Take the poor chap from Clarence (N.Y.) High. The kid ran a wide sweep toward the Will North sideline, far away from Gronk because all teams designed plays away from Gronk, yet there he was. Gronk closed in primitive lion-chases-gazelle inevitability. His eyes "big as Coke bottles," Will North's Mike Mammoliti recalls, Gronk caught the kid near the sideline and threw him airborne like a log onto a bonfire.

The entire time, Gronk was laughing.

On offense, catching the ball was fun, but blocking fools was way more satisfying. Once, at Woodland Hills, Gronkowski drove a defensive end 20 yards downfield and sprawled on top of him for effect. "The kid couldn't get up," recently retired Woodland Hills coach George Novak says. Moments later, an official asked Novak for No. 48 to "take it easy" on these perfectly legal plays. He didn't. That same game, Gronk blocked a punt and ran it in for a touchdown.

Against Fox Chapel High School, there were four more victims. One by one, they hopped onto Gronk's back as he carried them into the end zone. Another game, Gronk blasted a running back into the fence on the sideline.

Basketball? His legend grew with five dunks in a game. On two of them, multiple players hung from his shoulders.

"He just took them up," Novak says, "and dunked it."

Baseball? Gronk belted dingers over a road called Greensburg Pike behind right field regularly. Few others ever did.

Back then, he wasn't Gronk. He was "Drago," as in Ivan Drago from Rocky IV. And during preseason football camp, Drago would crank that JUGS machine to 75 mph, snaring passes 10 yards away—"Catching them," Novak says, "like he's swatting flies."

He was physically superior, but also mentally superior. This 17-year-old Gronked with his mind, too.

Mammoliti still has a picture of himself talking to Gronkowski one day at a Will North football practice. In that moment, Gronk explained to him how he should "shake the post" into a corner route to leave his man in the dust. Thus, his "shake" route was born. You've seen it many times.

Oh, Mammoliti knows Gronk is painted as a Neanderthal. "Knucklehead" is the term he uses.

But this is also someone who returned home to Buffalo from college once and drew up Arizona's entire offense on Mammoliti's whiteboard. This backboard-shattering, running back-lassoing knucklehead detailed every single offensive player's job every single play.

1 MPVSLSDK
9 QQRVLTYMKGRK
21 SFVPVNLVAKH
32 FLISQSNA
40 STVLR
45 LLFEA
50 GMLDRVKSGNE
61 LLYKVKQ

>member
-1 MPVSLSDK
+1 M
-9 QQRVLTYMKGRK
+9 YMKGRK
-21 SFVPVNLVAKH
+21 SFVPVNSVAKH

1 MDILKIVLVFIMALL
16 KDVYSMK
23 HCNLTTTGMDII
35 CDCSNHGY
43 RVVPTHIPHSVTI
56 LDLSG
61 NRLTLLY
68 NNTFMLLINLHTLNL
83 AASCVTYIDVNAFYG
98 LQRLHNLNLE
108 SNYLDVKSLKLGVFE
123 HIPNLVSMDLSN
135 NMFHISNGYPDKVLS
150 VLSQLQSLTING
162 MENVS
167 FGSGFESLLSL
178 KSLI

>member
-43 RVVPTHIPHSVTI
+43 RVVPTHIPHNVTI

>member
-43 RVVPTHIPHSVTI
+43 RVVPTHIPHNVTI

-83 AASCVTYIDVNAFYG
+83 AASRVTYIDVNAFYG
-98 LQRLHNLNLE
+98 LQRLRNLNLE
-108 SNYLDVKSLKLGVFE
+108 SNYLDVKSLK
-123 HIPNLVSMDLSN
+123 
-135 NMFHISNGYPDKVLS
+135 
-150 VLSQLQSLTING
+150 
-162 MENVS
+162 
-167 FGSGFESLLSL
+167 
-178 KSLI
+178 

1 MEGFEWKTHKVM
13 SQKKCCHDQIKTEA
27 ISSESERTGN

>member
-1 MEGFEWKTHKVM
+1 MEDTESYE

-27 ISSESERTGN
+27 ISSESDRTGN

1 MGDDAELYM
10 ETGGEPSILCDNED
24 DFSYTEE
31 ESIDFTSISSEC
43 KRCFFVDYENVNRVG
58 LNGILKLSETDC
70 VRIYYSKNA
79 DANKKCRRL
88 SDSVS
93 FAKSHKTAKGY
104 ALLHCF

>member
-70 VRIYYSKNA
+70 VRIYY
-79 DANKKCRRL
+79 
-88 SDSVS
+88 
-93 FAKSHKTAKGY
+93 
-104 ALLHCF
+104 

"It was like talking to another coach," Mammoliti says.

A "coach" who can inadvertently end another player's career.


The Great Wall of Gronk

The YouTube video is spliced like any old highlight reel for any old player. It's four minutes, nine seconds long, set to the thumping beat of "Jungle" by X Ambassadors.

Nothing seems strange about it. Titled "Rob Gronkowski Arizona Highlights," the video has amassed more than 70,000 views and features 31 plays in all.

On Play No. 1, here's what you see…

A No. 18 in white drills No. 48 in dark blue with a hard right shoulder the moment No. 48 catches the ball. No. 48 somehow hangs on to the ball, spins to gain his balance, stumbles, steadies, scores a touchdown and celebrates. The lyrics—"Well it's too long living in the same old lives…"—bellow and the clip moves along to the next play.

Here's what you don't see…

That No. 18 for Washington State, a man named Alfonso Jackson, tries to stand up after the collision, takes a couple of steps, blacks out and leaves on a stretcher. That No. 18, Jackson, doesn't wake up from his concussion until he's in the hospital.

"When I was fully conscious with my thoughts," Jackson says, "I was in the emergency room."

This single hit on Sept. 29, 2007, doomed Jackson's career.

Gronk was the unprotected target. He should have been the one knocked out. This JUCO transfer, Jackson, had been headhunting all season. The previous week, against No. 1 USC, Jackson tattooed a tight end with a vicious forearm shiver along the sideline with so much force that a USC coach told him afterward he was NFL-bound.

"I prided myself," Jackson says, "on throwing my body around."

So bring on this Gronkowski character. He didn't seem like anything special.